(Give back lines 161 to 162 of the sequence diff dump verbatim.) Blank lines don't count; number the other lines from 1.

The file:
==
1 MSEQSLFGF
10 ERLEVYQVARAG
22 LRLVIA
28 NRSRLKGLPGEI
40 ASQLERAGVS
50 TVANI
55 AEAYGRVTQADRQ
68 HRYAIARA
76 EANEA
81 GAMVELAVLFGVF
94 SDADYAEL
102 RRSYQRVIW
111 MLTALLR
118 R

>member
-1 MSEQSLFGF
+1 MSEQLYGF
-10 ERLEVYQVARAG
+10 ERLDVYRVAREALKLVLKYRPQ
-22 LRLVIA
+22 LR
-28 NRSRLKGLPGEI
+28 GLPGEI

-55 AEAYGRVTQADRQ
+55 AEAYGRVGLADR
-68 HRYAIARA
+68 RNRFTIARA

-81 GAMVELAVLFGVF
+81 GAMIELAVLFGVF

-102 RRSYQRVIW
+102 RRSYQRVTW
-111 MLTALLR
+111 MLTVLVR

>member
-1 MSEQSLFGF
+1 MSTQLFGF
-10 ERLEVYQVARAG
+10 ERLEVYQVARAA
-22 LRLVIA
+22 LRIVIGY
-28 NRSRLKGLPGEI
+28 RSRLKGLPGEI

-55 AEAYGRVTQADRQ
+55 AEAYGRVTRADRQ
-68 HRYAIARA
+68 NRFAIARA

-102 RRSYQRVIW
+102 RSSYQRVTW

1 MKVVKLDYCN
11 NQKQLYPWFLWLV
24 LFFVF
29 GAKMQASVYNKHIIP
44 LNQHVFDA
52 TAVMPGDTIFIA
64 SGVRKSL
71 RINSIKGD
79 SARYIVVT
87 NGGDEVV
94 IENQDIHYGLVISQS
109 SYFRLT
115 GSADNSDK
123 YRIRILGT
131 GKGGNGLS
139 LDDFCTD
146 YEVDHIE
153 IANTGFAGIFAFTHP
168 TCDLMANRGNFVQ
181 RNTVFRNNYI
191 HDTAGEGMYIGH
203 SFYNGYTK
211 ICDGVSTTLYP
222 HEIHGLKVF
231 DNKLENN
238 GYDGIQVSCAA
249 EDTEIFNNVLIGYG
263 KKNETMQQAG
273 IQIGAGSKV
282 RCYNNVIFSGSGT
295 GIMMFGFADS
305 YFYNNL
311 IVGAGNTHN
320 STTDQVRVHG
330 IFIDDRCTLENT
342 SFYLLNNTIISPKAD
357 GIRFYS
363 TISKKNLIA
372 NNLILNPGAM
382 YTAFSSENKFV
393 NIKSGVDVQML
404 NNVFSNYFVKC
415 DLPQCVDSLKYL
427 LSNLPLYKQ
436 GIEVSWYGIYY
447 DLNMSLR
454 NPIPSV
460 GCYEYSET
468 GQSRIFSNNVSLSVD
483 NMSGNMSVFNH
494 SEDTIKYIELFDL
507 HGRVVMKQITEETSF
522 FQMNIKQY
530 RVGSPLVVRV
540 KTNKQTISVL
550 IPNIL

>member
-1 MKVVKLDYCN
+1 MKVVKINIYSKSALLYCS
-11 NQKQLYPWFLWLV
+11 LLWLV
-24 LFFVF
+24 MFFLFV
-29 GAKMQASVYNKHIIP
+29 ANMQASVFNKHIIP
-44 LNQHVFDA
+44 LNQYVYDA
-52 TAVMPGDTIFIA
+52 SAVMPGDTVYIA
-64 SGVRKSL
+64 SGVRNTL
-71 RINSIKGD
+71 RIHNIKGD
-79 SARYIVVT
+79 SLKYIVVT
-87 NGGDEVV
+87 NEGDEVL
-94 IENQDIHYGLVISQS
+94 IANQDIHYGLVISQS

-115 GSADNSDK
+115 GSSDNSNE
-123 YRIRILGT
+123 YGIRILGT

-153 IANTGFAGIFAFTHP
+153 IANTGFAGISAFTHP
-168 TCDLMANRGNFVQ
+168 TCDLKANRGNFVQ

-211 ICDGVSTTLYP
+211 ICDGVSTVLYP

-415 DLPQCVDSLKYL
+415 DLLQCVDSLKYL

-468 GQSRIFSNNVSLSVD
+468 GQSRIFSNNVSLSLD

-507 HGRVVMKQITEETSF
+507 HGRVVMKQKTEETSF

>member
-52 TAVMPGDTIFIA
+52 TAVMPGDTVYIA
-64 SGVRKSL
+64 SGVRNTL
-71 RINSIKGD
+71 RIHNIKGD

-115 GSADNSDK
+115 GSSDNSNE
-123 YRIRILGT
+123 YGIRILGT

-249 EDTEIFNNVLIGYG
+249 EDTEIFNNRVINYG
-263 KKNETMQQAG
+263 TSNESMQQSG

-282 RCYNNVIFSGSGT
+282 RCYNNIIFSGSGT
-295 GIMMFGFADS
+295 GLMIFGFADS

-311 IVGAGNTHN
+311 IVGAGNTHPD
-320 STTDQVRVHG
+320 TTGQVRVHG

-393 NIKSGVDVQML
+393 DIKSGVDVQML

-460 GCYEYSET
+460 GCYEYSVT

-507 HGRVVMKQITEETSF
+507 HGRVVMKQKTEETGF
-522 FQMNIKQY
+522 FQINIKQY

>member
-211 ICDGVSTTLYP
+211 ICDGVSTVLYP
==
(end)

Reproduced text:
-295 GIMMFGFADS
+295 GLMIFGFADS